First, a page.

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Being eco-friendly can save you hard-earned cash

Dollars & Sense


You may never have thought of yourself as the environmentally-friendly type, but what if going green meant saving cash? Don’t worry, you don’t have to live in a sod house and compost while wearing knee-high rubber boots to impact your budget’s bottom line.

There are many simple ways to make changes, save money and help the environment at the same time say personal financial planning experts at the Oregon Society of CPAs. Small changes can add up to big savings. Here are seven ways to get started now:

Form a carpool

According to the American Automobile Association, the average American commutes to work an average of 32 miles a day. When you factor in gasoline, car maintenance, insurance, tolls and parking, the average car costs 56 cents a mile to operate (the current standard IRS mileage rate is 56 cents per mile). Using 56 cents a mile as a guideline and calculating your drive based on 50 weeks a year, you could save more than $2,000 a year by carpooling with just one other person. Even better than carpooling, consider walking or biking to work, or ask if telecommuting is an option for your job. No matter which option you choose, you’ll help reduce traffic and air pollution.

Eat at home

The typical American family spends $4,000 on meals outside the home. Instead of dropping $7 or $8 a day for lunch out, take your lunch to work or school in reusable containers. Plan meals ahead and cook dinner at home for even bigger savings. And have you ever heard of Meatless Mondays, the international movement to cut out meat one day a week? Meat can be expensive, both financially and environmentally. Cut out meat once a week and save.

Bring your own

You can fill in the blank in here. Bring your own water bottle instead of buying bottled water. Bring your own coffee cup and some coffee houses will give you a discount. Better yet, instead of stopping for designer coffee drinks, brew at home for savings. You benefit and so does the environment: less plastic and paper in the landfill and more money in your wallet.

Have a light bulb moment

Replacing existing incandescent light bulbs with the new compact fluorescent bulbs can save up to 75 percent on your annual lighting costs. Yes, the newer bulbs are more expensive, but you’ll recognize the payback after about two years because of the bulbs’ energy savings and longer life. And the easiest way to save money on lighting? Turn off the lights when you leave the room.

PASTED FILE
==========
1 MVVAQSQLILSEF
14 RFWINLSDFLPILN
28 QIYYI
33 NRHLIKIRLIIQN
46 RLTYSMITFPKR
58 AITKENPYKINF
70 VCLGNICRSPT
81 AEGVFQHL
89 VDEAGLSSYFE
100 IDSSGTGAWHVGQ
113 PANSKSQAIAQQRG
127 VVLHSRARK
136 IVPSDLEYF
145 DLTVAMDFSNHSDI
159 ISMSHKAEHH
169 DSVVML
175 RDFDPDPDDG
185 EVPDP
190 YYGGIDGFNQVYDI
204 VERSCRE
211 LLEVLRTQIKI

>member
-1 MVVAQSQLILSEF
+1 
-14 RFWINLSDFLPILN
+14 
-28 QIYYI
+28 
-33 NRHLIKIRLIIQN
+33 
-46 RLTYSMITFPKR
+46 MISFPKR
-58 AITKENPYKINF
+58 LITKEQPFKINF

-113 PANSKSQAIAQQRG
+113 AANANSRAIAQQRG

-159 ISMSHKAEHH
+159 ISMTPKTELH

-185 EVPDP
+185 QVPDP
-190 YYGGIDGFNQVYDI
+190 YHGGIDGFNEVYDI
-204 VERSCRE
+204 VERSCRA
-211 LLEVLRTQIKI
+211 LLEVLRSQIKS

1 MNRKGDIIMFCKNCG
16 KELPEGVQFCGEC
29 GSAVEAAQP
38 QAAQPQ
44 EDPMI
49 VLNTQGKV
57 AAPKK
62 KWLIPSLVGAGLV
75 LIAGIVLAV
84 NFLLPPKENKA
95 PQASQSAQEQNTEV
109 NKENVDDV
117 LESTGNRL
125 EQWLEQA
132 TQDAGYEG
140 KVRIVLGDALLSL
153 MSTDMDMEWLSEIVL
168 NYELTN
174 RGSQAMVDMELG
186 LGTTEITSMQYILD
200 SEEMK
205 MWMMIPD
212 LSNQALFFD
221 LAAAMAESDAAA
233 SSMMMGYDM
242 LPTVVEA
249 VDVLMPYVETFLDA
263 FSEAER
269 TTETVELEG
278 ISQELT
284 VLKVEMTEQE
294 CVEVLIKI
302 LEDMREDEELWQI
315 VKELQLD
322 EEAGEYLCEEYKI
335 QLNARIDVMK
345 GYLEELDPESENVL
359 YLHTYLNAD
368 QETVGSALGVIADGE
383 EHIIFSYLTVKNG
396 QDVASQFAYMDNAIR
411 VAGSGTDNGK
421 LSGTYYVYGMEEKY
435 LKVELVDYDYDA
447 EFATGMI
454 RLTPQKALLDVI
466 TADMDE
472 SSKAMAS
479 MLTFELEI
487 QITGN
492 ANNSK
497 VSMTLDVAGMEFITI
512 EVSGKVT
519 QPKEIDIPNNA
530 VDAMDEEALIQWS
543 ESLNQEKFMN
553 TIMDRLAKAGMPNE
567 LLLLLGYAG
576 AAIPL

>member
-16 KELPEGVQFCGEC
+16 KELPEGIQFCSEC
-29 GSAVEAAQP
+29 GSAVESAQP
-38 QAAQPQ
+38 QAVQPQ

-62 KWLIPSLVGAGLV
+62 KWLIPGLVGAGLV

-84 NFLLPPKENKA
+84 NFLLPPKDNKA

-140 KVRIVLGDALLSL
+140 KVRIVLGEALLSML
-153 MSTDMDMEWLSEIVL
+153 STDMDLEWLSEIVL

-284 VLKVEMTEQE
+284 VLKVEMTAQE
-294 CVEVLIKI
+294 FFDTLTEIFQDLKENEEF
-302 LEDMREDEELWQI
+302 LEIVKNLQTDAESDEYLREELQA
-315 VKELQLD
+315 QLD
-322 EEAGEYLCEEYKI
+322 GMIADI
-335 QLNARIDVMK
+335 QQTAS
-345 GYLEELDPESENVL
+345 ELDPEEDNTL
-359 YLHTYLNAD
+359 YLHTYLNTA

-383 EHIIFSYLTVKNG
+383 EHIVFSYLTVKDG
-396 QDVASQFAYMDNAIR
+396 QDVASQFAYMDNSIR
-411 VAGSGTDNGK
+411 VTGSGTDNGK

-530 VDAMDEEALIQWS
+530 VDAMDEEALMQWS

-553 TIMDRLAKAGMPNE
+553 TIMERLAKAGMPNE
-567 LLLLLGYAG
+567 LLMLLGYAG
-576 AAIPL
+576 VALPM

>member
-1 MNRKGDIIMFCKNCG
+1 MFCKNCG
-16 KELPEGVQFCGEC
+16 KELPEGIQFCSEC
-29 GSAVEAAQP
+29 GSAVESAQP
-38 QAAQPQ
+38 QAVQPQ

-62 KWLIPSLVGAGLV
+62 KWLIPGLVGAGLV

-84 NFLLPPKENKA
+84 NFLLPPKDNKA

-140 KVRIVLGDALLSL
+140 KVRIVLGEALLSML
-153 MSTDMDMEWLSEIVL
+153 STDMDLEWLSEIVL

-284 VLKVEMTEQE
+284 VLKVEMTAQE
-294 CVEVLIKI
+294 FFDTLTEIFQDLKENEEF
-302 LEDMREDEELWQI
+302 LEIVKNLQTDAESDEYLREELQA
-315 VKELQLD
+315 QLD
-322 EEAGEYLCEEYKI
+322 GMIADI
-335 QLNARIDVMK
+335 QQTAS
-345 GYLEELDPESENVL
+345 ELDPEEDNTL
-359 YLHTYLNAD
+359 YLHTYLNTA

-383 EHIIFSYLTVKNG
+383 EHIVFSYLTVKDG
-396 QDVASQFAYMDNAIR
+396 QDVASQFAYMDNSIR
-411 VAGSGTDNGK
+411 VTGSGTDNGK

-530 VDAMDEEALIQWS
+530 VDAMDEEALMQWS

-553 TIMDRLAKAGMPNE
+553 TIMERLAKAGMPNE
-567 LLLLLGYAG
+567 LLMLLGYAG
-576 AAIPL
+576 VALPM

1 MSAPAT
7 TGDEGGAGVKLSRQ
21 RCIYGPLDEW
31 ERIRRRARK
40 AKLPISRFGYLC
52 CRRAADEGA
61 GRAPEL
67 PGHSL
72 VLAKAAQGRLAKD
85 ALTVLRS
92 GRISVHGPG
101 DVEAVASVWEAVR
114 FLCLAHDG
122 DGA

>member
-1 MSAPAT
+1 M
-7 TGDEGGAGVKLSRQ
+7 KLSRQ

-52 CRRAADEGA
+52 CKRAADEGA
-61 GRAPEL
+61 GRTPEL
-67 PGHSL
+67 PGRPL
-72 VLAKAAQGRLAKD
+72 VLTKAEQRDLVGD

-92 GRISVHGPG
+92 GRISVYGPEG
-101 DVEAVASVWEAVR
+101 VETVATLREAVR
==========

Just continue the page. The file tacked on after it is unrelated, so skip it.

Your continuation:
Wash and wear

Wash clothes in cold water whenever possible. As much as 85 percent of the energy used to machine wash clothes goes to heating the water. Use a drying rack or clothesline to save the energy and money that your clothes dryer would use. Another savings idea is reducing the temperature on your hot water heater. Most hot water heaters are sent from the manufacturer preprogrammed to 140 degrees Fahrenheit. A setting at 120 degrees Fahrenheit is likely adequate. Lowering your water temperature 10 degrees will reduce your energy costs by 3 to 5 percent, according to the U.S. Department of Energy.

Heat up and cool off

But just a little bit. Set your thermostat a few degrees lower in the winter and a few degrees higher in the summer to save on heating and cooling costs. And while you’re thinking about your thermostat, consider installing a programmable one. A programmable thermostat is inexpensive to purchase, easy to install and offers a simple way to regulate the temperature in your home.

Grow your own

Organic vegetables can be expensive at the grocery store, so what if you grew your own? You don’t need acres of land and a degree in agriculture to enjoy homegrown food. A pot of tomatoes on your deck or a small raised bed in the yard can yield a bumper crop that saves you cash during the growing season. Start small and enjoy the savings at harvest time.

Dollars & Sense is a monthly column provided by the Oregon Society of CPAs



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